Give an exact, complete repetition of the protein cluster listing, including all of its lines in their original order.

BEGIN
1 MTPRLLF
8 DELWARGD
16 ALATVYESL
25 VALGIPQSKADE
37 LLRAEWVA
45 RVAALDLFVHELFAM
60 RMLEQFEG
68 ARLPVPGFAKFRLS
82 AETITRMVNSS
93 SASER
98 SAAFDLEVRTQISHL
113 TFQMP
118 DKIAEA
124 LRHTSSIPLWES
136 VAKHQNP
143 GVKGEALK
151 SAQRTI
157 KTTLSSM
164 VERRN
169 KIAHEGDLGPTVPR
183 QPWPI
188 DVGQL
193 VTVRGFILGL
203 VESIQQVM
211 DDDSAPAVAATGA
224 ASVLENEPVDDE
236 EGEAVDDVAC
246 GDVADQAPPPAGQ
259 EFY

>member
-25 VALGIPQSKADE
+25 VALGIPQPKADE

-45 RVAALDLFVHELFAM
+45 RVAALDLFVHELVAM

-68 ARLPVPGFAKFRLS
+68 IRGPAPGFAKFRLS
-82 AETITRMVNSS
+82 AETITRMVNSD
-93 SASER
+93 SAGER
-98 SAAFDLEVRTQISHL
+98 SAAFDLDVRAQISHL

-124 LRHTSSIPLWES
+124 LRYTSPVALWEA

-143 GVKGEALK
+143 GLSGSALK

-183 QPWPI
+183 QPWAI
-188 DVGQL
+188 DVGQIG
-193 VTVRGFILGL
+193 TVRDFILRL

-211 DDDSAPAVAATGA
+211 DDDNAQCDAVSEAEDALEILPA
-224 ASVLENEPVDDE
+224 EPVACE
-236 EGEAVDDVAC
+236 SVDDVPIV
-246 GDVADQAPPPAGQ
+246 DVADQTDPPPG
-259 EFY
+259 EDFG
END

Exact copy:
1 MTPRLLF
8 DELWARGD
16 ALATVYESL
25 VALGIPQSKADE
37 LLRAEWVA
45 RVAALDLFVHELFAM
60 RMLEQFEG
68 ARLPVPGFAKFRLS
82 AETITRMVNSS
93 SASER
98 SAAFDLEVRTQISHL
113 TFQMP
118 DKIAEA
124 LRHTSSIPLWES
136 VAKHQNP
143 GVKGEALK
151 SAQRTI
157 KTTLSSM
164 VERRN
169 KIAHEGDLGPTVPR
183 QPWPI
188 DVGQL
193 VTVRGFILGL
203 VESIQQVM
211 DDDSAPAVAATGA
224 ASVLENEPVDDE
236 EGEAVDDVAC
246 GDVADQAPPPAGQ
259 EFY

>member
-25 VALGIPQSKADE
+25 VALGIPQPKADE

-45 RVAALDLFVHELFAM
+45 RVAALDLFVHELVAM

-68 ARLPVPGFAKFRLS
+68 IRGPAPGFAKFRLS
-82 AETITRMVNSS
+82 AETITRMVNSD
-93 SASER
+93 SAGER
-98 SAAFDLEVRTQISHL
+98 SAAFDLDVRAQISHL

-124 LRHTSSIPLWES
+124 LRYTSPVALWEA

-143 GVKGEALK
+143 GLSGSALK

-183 QPWPI
+183 QPWAI
-188 DVGQL
+188 DVGQIG
-193 VTVRGFILGL
+193 TVRDFILRL

-211 DDDSAPAVAATGA
+211 DDDNAQCDAVSEAEDALEILPA
-224 ASVLENEPVDDE
+224 EPVACE
-236 EGEAVDDVAC
+236 SVDDVPIV
-246 GDVADQAPPPAGQ
+246 DVADQTDPPPG
-259 EFY
+259 EDFG